Raising Boys: 6 Perspectives on Raising Boys

Camera flashes went off as Ben pinned a gorgeous corsage on his date for the prom. My handsome son put his arm around Melissa for another round of photos before being whisked away in a limousine for the evening.

Jackie and I followed to watch them enter the venue that had been chosen for this special night. We sat in the car a while as Jackie shared how she had never gone to her prom because she was a teen mother to Melissa. It was such a healing joy for her to see Melissa experiencing something she had missed.

A few weeks previous, our son, Ben, had received a call from Melissa asking if he would escort her to her senior prom. Melissa was a sweet, quiet, heavy-set girl that had not yet enjoyed the attention of a young man. She felt safe to ask Ben to help her make a dream come true.

Jackie called me the next day. “Mom,” Melissa had told her as she shared the memories of her prom, “he treated me like a princess. He opened doors for me, pulled out my chair and asked me to dance with him. When some of his friends came to the table to say “hi” he always complimented me in front of them, saying, ‘Doesn’t she look great?’”

I was so proud of my son at that moment.

But let me tell you there were many moments before and after this one that left me bewildered. His school experience varied weekly from Student of the month to suspension for fighting, an award for the best essay to C’s, D’s and even F’s on a report card. He struggled with smoking. His fascination with fire almost cost us our home.

Today he is a devoted husband, and a Dad to two darling daughters. He is a favorite science teacher at our local charter school. People appreciate his pastor’s heart, hugs and loyal friendship.

I don’t have all the answers but I’ll tell you six things I’ve learned in raising our son.

6 Perspectives on Raising a Son

1) Mothers can give their sons a unique perspective on how females think and feel.

I remember as Ben began to show an interest in girls having a talk with him. It went something like this.

You know, Ben, girls experience physical touch as a commitment. It is not casual for them. It MEANS something. Even holding a girls hand is like holding her heart. Be Careful.”

2) Be Available.

When children are younger you can create quality time. When they grow older, we need to look for those moments and make ourselves available to pursue them.

3) Look for the glimpse of who he is becoming.

It takes longer for boys to grow up. “Do not lose heart in doing good for in due time we will reap a harvest of good if we do not grow weary.” (Galatians 6:9)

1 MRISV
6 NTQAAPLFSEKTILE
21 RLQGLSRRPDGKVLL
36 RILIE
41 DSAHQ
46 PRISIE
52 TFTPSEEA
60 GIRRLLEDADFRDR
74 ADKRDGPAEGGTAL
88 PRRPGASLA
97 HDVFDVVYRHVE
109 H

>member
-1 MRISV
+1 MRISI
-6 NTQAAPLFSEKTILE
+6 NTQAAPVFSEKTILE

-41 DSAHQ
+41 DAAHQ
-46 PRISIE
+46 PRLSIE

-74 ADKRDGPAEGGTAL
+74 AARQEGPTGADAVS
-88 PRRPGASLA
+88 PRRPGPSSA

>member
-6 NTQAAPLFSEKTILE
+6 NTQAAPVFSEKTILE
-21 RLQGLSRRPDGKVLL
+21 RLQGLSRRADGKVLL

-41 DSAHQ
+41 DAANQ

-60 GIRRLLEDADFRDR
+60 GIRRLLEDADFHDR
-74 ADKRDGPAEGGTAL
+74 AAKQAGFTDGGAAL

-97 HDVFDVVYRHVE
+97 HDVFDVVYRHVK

4) Choose to believe the best and speak the best.

Sometimes in my weariness, in my bewilderment, in my fears that whispered the worst, I would vent my feeling to a family member or friend. One day this verse came alive for me in a new way.

Do not let unwholesome talk come out of your mouth but only that which is good for building others up according to their needs that it might benefit those who listen.” (Eph 4:29)

I realized this did not just mean foul language and lies. It can be anything that does not build. My words could actually tear down the very family members I was trying to build up. In short, I could be gossiping about my own children. I began talking less and praying more.

I chose to believe the best and speak the best.

I am not saying there is never a time to share our struggles with another. But I know I had crossed the line at times. This small correction brought great fruit in my family.

5) Love hopes all things, endures all things, believes all things. (I Cor. 13)

Believe in what God is molding in your son even when things don’t look good. Ask God for encouragement. Ask Him for glimpses of the man forming in him. A glimpse of my Prom Miss Keeper kept me going through tough times yet ahead.

6) Finally, “Do not be afraid. Fear has to do with punishment and Perfect love casts out all fear.” (Eph. 4:29)

When I first started driving, I concentrated on staying in the middle of the road. I over corrected to the left and then the right. When I began fixing my eyes on the goal, my present position corrected itself.

Keep your eyes down the road a piece to the finished work of Jesus in his life.

Photo on 2012-06-02 at 01.22 #2

Nanette Love Moran:

Hand-made by the Author Of Life, Wife of ONE, Grandmother of TWO Mother of THREE. She has journeyed with Jesus through FIFTY-THREE years, SIX states and TWO continents. She still lives to write about it.

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  1. Rachelle says:

    Kaylene and Nanette,

    THANK YOU for your works and words! My theme this month with the children (including my darling 9 year old son) has been EDIFICATION. I want to teach my children to not only tolerate one another, but also to build each other up. Hopefully I didn’t wait to long to address this!!! Pray for me!!!

    Thanks for the reminder that watching what I say about them is part of that edification process also!


  2. Nanette Moran says:

    Dear Rachelle, Thank you for your comment. Often when I write I wonder if anyone can connect with it. I needed to know that if helped you as much as you needed what was shared. I will pray for you as you journey through these important mothering years. Nanette

  3. Marty says:

    I know , somewhere in the Bible it says ” never give up ” . I am also a Father of three, and Nanette ‘s words were never truer said. My prayer now , is that I’ve passed on these precepts to my children to live by. Thank you Nanette for all your inspirations.

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